In Dusk We Trust - Some Owling in Co.Durham, North East England, Great Britain
Leo food-pass image copyright Michael Brady, Newcastle.


Thursday, 22 June 2017

42 - 20th June 2017

Pairs of Leo confirmed with young this season in Co.Durham

Credit to young Foghorn Kinghorn confirming pair #42 after a foot-slog round a central area.

More a surprising record was Hilary Chambers weighing in with a family party way, way up Teesdale - no confirmation of breeding records in Upper Teesdale in recent years, so that was a very noteworthy deliver of pair #41.

I was housebound last night & the weather was poor anyway... surely we will set a new confirmation of breeding record this evening....?

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Some snippets & BiggLuggs craic.

Ive picked up a fair number of pairs in the north west, during a couple of "all nighters".
It never really gets dark, in fact I had a Swallow out singing & flying at Tanfield at 02:50 am.

I had one very active family with 3 juvs had a male Tawny calling in their copse with the Tawny young begging 100m away.
This is more commonplace than folk imagine. As long as there is plenty prey items & plenty of cover then the two will co-habit without much friction. (Scott notes this as the norm in Nth Nottinghamshire).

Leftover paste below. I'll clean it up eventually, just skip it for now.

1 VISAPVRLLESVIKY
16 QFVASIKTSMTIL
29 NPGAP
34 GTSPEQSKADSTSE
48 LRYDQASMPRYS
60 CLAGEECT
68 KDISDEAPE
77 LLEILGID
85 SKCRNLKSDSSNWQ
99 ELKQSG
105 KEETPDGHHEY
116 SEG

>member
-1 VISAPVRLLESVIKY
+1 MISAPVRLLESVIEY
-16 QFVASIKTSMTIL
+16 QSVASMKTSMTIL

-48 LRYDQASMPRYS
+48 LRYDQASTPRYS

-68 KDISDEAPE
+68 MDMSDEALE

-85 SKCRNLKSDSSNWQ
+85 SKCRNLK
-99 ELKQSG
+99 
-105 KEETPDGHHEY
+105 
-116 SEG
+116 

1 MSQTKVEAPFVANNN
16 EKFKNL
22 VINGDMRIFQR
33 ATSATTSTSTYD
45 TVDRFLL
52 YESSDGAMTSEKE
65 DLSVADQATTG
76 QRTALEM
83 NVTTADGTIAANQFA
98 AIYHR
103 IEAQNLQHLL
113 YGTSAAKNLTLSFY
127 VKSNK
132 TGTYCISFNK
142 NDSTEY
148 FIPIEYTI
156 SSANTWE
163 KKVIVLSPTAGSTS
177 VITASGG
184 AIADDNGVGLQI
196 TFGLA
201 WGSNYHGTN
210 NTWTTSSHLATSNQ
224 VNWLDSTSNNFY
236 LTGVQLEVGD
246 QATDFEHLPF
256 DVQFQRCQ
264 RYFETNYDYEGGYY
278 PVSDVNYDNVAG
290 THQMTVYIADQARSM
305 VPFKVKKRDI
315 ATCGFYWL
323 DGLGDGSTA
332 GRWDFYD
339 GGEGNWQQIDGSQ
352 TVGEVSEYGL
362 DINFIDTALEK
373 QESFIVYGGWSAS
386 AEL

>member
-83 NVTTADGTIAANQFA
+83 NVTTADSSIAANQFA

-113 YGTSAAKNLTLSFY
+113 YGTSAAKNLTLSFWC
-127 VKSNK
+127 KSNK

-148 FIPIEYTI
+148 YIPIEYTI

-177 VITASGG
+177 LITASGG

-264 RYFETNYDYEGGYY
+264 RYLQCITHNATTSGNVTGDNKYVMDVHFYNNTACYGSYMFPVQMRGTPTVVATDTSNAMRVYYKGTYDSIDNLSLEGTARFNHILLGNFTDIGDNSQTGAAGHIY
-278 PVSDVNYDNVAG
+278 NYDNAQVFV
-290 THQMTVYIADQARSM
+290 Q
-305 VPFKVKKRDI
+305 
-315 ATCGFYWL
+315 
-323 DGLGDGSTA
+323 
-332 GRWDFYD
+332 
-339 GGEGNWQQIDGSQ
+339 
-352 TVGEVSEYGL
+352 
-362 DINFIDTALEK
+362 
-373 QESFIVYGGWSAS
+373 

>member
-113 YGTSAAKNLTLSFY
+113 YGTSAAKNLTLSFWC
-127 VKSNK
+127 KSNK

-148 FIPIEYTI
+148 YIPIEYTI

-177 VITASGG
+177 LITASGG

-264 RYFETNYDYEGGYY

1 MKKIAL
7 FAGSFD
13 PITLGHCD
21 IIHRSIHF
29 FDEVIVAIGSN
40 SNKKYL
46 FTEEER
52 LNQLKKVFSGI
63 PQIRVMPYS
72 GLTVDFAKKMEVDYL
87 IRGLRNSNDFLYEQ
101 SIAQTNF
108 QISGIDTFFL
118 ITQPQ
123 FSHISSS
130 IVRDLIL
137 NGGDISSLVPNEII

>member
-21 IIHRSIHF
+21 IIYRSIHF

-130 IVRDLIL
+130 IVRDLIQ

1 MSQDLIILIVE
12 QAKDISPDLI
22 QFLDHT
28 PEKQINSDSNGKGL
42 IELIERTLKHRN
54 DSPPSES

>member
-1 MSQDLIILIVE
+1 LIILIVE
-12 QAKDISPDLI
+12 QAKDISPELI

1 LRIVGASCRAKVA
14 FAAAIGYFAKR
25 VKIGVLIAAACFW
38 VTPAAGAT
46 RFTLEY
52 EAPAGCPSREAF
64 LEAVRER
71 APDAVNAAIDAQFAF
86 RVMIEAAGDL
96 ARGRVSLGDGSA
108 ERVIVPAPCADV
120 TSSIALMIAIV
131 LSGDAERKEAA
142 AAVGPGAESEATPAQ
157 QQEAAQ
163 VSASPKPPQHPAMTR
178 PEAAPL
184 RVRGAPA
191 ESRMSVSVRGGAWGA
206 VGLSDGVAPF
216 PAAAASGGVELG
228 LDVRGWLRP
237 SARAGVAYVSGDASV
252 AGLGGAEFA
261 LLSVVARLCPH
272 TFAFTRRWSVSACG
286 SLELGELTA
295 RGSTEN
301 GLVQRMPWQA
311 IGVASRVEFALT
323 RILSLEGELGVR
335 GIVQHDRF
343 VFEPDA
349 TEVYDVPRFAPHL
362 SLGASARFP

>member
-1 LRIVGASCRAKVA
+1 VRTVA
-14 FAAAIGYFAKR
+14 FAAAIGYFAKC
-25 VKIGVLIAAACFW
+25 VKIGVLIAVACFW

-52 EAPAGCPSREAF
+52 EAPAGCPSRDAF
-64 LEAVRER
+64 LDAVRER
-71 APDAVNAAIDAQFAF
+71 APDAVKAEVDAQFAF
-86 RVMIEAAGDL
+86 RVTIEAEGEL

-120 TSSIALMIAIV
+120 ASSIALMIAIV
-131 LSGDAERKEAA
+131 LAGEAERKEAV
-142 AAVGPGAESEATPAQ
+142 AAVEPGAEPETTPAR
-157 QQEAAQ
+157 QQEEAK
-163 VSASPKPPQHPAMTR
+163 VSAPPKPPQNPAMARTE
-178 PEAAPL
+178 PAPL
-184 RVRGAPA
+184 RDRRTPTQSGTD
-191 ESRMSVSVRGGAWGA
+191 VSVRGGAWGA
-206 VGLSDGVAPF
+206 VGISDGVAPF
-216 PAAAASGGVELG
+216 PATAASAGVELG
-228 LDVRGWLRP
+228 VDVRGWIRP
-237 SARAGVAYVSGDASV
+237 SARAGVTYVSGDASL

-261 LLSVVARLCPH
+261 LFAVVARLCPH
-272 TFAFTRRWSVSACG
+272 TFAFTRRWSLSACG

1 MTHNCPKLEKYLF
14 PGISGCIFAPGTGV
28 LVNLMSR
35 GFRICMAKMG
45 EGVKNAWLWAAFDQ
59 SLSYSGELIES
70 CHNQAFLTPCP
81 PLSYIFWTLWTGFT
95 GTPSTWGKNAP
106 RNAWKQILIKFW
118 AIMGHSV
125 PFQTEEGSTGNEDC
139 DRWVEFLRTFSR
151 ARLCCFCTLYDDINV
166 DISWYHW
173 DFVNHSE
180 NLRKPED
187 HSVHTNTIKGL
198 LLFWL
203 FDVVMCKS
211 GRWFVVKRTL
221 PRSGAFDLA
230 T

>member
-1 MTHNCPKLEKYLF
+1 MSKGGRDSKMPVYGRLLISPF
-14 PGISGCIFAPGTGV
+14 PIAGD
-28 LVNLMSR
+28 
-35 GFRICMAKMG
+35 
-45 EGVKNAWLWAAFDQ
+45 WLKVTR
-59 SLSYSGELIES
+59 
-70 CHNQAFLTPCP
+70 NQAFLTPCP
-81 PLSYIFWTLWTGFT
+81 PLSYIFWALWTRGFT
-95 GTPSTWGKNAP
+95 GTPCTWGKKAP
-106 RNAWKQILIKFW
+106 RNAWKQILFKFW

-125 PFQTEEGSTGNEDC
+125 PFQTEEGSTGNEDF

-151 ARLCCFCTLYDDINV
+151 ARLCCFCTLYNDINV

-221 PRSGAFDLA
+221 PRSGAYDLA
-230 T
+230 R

I have 1 wood where I have both TO & LEO having used the site for 20 years - 2 compartments only 200m apart, the LEOs in the Norway Spruce, Tawnies in mixed Scots Pine. I have seen interaction & even flying skirmishes here, one instance the Leo pair working together had the Tawny in knots, flying out over a road in an aerial duel in the half light.

Warden Dinsley has a great clip of a food-pass, this is a male to female pass. She immediately shoots off to feed the branched young. As the young start to shadow the hunting male she will remain on watch till the youngest is flying out. The young wait till dusk to fly out following the adults - at which time they can be very curious - ive had them try to land on myself & telescope in the past. Difficult to observe a family hunting "as a unit" but have recorded it a handful of times in 2 decades.
At this point - they can end up closer to another pairs nest site than they are to their own, often muddling the breeding picture.
Ive had 8 juvs all begging in the same area at the convergence of two territories - a confusing scenario had we not found both nests that April

I had a female alarm call as I approached a set of 5 juvs - she gave canine alarm calls & tried to distract me by flying onto the ground to continue feline & canine like calls. The young knew instantly to cease begging & I walked back - she very cleverly keeping me within view, calling & "leading" me away. After 5 mins I re-approached & watched the juvs being fed.

Pic of begging youngster from a 3 brood doing well, being studied by Long John Gardiner.




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